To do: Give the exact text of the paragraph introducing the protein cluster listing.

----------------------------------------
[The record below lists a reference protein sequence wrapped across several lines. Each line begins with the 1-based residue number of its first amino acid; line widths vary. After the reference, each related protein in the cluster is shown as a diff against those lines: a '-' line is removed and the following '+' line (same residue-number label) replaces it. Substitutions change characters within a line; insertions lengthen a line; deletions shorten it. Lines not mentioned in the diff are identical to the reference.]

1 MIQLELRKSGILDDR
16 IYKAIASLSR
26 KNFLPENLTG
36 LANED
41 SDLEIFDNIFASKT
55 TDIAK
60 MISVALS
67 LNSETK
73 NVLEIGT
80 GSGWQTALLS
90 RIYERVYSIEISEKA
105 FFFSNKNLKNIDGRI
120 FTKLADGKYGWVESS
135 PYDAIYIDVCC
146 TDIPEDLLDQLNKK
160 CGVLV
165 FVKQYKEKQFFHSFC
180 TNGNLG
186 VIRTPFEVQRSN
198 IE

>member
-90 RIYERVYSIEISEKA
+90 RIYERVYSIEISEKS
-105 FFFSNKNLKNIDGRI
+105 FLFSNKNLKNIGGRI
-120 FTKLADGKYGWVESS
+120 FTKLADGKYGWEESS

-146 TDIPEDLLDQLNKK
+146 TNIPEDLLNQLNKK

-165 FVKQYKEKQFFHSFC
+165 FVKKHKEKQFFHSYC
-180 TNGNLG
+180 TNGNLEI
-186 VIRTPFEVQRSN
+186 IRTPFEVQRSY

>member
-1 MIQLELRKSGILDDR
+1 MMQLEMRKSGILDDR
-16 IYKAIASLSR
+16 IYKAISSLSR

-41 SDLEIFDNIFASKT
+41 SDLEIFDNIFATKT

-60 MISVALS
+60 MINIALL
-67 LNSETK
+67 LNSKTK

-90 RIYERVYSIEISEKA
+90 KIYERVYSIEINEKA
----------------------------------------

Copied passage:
[The record below lists a reference protein sequence wrapped across several lines. Each line begins with the 1-based residue number of its first amino acid; line widths vary. After the reference, each related protein in the cluster is shown as a diff against those lines: a '-' line is removed and the following '+' line (same residue-number label) replaces it. Substitutions change characters within a line; insertions lengthen a line; deletions shorten it. Lines not mentioned in the diff are identical to the reference.]